By Louise Norris
April 9, 2014
Nevada Health Link is offering an enrollment extension to residents who begin their enrollment by March 31 but are unable to complete it because of technical problems with the website. Those applicants will have an additional 60 days to finish their enrollment and finalized their plan selections. The exchange is hopeful that it can complete enrollments for upwards of 50,000 people during the two month extension.
Nevada Health Link had enrolled 41,823 people by March 31 (28,000 had paid premiums by April 3, although many more have invoices that aren’t yet due). The exchange had originally set a goal of enrolling 118,000 people in private plans by March 31, but in February – amid ongoing technical problems – they reduced their goal to 50,000. But even that number will be a challenge for the state to meet, despite the fact that residents who begin their applications by March 31 will have additional time to complete them.
In addition to the private plan enrollments, Nevada Health Link had also enrolled 139,442 applicants in the state’s Medicaid program, which was expanded under the ACA.
Although Nevada Health Link is working better than it was in October, there are still problems with the site, including concerns that ID cards and bills are not being sent to insureds in a timely fashion. The state hired Xerox – with a $70 million contract – about $12 million of which had been paid by the end of January – to create and operate the exchange, and Governor Brian Sandoval was putting pressure on Xerox to get the site completely operational as soon as possible. In late March, Xerox presented their plan for fixing the problems with the site and ensuring that it will be working much better by the 2015 open enrollment that begins in November.
In early April, a class-action lawsuit was filed against Nevada Health Link, alleging gross negligence in the cases of residents who enrolled through the exchange, claim to have paid their premiums, and yet have applications that are still pending and no insurance coverage in force.
Nevada is the only state in the country where carriers selling plans outside of the exchange are required to make those policies available for purchase year-round. The carriers are allowed to impose a waiting period of up to 90 days before coverage become effective, a provision that was included in order to protect against adverse selection. Residents in Nevada are still required to comply with the individual mandate or face a tax penalty, but they are also allowed to shop for new coverage outside of the exchange year-round, with plans that will go into effect after 90 days.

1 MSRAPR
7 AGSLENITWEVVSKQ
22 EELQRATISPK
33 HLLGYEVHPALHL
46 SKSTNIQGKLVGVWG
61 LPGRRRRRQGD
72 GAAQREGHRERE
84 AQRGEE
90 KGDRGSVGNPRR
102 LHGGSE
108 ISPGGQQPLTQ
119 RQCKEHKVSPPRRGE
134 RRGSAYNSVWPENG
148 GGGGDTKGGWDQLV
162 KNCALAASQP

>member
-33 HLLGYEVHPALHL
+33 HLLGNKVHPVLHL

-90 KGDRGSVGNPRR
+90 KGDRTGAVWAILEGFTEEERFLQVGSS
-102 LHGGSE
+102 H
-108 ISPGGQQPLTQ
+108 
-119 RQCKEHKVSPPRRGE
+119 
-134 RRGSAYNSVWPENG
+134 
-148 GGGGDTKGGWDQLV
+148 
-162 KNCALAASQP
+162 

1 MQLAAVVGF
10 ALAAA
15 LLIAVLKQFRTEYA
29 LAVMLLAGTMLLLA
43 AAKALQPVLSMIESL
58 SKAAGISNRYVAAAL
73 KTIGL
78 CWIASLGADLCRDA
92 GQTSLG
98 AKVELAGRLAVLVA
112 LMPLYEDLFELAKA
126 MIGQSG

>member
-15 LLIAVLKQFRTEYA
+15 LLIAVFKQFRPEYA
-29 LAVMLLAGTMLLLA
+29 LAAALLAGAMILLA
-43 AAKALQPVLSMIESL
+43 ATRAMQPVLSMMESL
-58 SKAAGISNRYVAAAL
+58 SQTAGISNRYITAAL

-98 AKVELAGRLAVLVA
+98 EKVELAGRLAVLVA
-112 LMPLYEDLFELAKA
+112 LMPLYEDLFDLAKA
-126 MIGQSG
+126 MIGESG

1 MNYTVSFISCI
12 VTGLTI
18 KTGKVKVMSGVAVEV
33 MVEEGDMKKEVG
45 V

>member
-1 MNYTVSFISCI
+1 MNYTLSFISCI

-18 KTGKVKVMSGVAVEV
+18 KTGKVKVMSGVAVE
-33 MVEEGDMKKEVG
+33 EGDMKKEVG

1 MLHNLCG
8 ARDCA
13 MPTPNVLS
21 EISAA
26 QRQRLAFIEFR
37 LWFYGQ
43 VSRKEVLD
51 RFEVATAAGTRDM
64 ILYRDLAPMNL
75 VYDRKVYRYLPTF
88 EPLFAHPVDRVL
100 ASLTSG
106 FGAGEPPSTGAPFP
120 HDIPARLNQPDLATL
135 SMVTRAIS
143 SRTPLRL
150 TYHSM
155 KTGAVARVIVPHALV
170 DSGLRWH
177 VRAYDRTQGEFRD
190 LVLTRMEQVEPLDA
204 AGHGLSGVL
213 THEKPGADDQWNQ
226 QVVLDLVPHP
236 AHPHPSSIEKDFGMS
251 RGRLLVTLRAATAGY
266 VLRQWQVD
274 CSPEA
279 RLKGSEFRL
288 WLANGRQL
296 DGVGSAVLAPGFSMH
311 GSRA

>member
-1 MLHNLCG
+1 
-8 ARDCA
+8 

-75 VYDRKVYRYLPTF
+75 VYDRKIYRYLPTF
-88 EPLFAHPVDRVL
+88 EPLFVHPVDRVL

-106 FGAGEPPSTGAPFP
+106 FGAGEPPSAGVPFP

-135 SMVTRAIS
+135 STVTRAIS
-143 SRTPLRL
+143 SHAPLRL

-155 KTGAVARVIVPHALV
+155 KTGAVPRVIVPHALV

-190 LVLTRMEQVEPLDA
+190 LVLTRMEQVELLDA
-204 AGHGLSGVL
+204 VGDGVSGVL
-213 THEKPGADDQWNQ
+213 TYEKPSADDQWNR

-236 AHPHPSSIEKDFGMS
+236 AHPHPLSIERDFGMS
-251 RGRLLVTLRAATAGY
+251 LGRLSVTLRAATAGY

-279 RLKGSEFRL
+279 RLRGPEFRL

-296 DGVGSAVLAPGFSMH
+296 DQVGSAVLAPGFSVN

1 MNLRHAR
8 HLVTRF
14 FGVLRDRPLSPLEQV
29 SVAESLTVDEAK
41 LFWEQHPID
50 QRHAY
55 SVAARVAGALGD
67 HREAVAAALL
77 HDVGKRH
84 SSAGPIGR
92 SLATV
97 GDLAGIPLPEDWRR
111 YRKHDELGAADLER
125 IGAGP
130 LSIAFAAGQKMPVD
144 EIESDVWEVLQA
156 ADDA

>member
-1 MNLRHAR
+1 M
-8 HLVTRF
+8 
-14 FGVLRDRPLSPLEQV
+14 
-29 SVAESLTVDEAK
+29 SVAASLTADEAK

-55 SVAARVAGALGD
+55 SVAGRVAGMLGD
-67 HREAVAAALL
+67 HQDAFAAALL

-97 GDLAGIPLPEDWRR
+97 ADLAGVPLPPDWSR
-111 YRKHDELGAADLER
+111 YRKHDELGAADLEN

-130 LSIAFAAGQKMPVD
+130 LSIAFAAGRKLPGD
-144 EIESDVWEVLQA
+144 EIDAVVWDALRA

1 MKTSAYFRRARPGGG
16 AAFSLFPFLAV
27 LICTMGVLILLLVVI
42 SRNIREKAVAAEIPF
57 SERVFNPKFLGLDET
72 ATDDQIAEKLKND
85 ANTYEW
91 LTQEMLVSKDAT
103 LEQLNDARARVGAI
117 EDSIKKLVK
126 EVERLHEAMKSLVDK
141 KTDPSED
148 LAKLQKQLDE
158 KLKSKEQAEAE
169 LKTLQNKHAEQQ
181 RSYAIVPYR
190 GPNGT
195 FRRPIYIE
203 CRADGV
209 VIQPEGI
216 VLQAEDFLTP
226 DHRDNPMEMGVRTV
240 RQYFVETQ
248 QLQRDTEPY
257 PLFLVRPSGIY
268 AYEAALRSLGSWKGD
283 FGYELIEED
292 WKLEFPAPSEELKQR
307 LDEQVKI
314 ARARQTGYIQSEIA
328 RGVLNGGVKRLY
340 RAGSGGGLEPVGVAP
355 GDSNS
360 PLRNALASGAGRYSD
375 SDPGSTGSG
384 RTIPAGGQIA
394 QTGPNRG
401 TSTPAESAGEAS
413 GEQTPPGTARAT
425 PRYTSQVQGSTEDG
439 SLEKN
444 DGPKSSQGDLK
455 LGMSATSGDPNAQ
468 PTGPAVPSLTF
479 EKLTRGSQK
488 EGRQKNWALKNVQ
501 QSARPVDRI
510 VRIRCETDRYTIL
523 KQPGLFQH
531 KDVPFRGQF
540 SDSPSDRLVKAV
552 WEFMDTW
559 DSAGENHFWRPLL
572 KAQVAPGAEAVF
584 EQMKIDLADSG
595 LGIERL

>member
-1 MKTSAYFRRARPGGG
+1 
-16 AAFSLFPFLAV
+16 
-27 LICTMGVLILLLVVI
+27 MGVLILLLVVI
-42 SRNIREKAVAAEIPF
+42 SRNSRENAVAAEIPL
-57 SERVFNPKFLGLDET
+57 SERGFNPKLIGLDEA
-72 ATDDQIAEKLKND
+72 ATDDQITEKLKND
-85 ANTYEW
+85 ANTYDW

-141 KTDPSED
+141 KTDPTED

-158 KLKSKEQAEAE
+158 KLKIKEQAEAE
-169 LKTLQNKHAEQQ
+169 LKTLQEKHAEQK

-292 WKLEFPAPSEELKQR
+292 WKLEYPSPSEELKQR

Nevada’s Division of Insurance announced in late November that policies scheduled to end on December 31 could not be extended into 2014, and should instead be replaced with ACA compliant plans.
Four health insurance carriers are offering policies in Nevada’s exchange: Anthem, Health Plan of Nevada, Nevada Health CO-OP and Saint Mary’s Healthfirst. The lowest-cost bronze plan in Nevada’s exchange averages $227/month, which is lower than the national average of $249.
Nevada’s blueprint for its state-run health insurance exchange received federal approval on Dec. 3, 2012. Gov. Sandoval and the state legislature created the Silver State Health Insurance Exchange in 2011, and the state moved steadily to get the marketplace up and running.
Nevada’s exchange is overseen by a 10-member board, seven of which are voting members. Five of the voting members were appointed by the governor, and the other two were appointed by the state Senate majority leader. The three nonvoting members lead the state’s departments of Administration, Health & Human Services, and Insurance.
Nevada Health Link operates as a “free market facilitator,” meaning it allows all qualified health insurance companies to sell policies on the exchange. Insurers can participate in both the individual and small-business exchanges.
Nevada has received about $75 million in federal grants to establish its marketplace. Going forward, Nevada Health Link will be funded by a monthly fee charged to health insurance companies that operate on the exchange. Plans that include dental coverage will pay $5.31 per issued policy, while those without will pay $4.95 in 2014. The monthly fees will increase annually and are estimated to be about $8 per month for medical-only policies in 2017.
Nevada Health Link officials hope to reduce the state’s uninsured rate from the current 22 percent to 8 percent, according to a Kaiser Health News article.
Silver State Health Exchange
Information about exchange planning and start-up operations
State Exchange Profile: Nevada
The Henry J. Kaiser Family Foundation overview of Nevadaʼs progress toward creating a state health insurance exchange.
Nevada Governorʼs Office for Consumer Health Assistance
Serves all residents with health-related issues; benefits, denials, insured, uninsured, worker’s compensation, and hospital billing.
(702) 486-3587 / Toll-Free: 1-888-333-1597 (nationwide)